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Bald Eagle State Park in central Pennsylvania offers stellar bird-watching, water activities on its lake, and a number of camping options.
History and Location
Bald Eagle State Park is located right smack-dab in the middle of Pennsylvania, about 3 hours from Pittsburgh and closer to 4 hours from Philadelphia.
The park’s 5,900 acres include 23 miles of lake shore along with a campground, cabins, and a bed and breakfast called The Nature Inn.
Bald Eagle State Park takes its name from an American Indian chief in the mid 1700s. Once logging took its toll on the area in the 1800s, the land was heavily farmed.
The US Army Corps of Engineers built a dam to contain flooding, and worked together with the PA Department of Conservation and Natural Resources to open the park in 1971. The dam and lake are named for Foster Joseph Sayers, a soldier killed during heroic actions in World War II.
Bald Eagle State Park has quite a few overnight options, including a modern campground, rustic campground, 4 camping cottages, 2 yurts, and The Nature Inn.
For our RV weekend, we made reservations at the modern Russell P. Letterman Campground. This campground has 101 sites with electric service and 18 with full service.
We were at site #97 in the pet-friendly Sycamore Loop. The rest of the campground was full of Penn State fans who were headed to the big game in Happy Valley.
Site #97 is about three spots from the bath house, and sits in its own open area.
The campground is laid out clearly, the bath house is clean, and the showers are HOT! Most importantly, the showers DO NOT have timers.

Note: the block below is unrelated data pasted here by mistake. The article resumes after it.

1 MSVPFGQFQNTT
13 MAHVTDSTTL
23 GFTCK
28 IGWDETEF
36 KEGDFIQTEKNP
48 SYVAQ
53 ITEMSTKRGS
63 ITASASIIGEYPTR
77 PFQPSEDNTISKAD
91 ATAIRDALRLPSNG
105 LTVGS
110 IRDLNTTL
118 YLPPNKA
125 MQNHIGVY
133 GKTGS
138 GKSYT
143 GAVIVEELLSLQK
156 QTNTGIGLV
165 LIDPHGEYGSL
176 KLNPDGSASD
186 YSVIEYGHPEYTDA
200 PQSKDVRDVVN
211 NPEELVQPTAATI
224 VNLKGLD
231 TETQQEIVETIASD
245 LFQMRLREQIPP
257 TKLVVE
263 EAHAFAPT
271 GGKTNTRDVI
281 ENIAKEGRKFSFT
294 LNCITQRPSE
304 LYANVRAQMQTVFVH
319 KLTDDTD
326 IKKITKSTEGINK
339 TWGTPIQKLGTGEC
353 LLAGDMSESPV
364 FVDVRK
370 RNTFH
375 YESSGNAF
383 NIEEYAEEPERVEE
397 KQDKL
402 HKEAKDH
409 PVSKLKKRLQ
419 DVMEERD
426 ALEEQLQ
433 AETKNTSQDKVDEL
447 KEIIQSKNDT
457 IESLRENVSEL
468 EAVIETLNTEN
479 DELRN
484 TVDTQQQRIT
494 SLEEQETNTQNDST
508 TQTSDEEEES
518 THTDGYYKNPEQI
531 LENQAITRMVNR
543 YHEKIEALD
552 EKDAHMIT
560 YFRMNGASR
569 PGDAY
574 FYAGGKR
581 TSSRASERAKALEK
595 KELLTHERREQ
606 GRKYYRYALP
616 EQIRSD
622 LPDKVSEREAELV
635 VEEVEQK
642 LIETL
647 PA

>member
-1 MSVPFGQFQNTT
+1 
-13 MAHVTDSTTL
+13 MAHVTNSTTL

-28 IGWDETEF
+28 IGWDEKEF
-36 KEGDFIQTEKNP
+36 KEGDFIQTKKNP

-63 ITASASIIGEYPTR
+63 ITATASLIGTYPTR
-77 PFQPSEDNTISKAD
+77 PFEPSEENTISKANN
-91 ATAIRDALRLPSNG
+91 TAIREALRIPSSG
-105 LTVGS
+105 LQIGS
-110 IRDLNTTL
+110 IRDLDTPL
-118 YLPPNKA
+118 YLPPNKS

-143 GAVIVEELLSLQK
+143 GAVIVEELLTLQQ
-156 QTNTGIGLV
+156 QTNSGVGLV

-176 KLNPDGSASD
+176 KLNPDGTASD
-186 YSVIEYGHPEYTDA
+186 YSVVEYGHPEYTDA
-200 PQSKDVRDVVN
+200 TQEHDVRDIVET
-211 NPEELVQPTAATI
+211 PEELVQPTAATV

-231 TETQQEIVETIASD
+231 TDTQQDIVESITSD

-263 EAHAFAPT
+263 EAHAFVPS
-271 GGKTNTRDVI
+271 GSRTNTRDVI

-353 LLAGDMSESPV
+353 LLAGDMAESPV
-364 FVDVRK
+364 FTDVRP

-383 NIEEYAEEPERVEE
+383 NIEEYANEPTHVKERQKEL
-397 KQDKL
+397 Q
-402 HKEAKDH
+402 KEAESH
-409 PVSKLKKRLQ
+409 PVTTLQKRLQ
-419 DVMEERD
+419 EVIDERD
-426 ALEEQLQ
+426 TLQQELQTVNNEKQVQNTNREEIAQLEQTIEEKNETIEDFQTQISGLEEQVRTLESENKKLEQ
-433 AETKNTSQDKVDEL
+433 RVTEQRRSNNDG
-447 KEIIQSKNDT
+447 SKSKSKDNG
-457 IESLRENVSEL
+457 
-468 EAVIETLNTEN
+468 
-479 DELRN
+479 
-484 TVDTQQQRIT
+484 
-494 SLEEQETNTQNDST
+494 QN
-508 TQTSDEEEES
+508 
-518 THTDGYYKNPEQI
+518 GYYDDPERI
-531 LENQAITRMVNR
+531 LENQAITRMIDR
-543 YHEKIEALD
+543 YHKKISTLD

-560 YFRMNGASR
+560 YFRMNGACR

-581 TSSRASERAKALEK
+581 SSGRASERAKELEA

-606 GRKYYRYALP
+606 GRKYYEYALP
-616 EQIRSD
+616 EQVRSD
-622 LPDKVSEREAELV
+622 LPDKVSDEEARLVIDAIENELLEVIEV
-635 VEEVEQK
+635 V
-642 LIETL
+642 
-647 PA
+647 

Bald Eagle State Park has just over 14 miles of hiking trails. Many of these wind through excellent bird-watching areas and eventually meander around the lake.
For the approximately 3.5 mile long, mostly flat hike outlined above in green, we left the campground on Swamp Oak Trail.
Guess what we came to on Swamp Oak Trail?! Pennsylvania’s largest swamp white oak tree!
We had to stop for a hug.
From Swamp Oak Trail, we looped Skyline Drive Trail to meet Butterfly Trail.
These wide-open trails are perfect low-lying-brush-bird-watching areas, including around the banks of Frog Pond.
At the end of Butterfly Trail, you can meet back with Skyline Drive Trail to walk the beach area around the lake.
Part of the beach is no-pets-allowed, but there is a section for dogs to enjoy- and the water is really clear!
Franklin took a quick dip while Hazel held fast to her no-paws-touch-water philosophy of beach walking.
We took the top half of Skyline Drive Trail to complete our loop and return to the campground.
There are a few other trails to check out though, including Hunter Run East and West and Fireline Trails. You can see the whole trail map here.
Wildlife, Fauna, and Fungi
At our campsite, we saw rabbits, groundhogs, and chipmunks.
During our hike, we saw lots of birds, ducks, and geese…and this little guy!
And, of course, we saw some excellent ‘shroom specimens: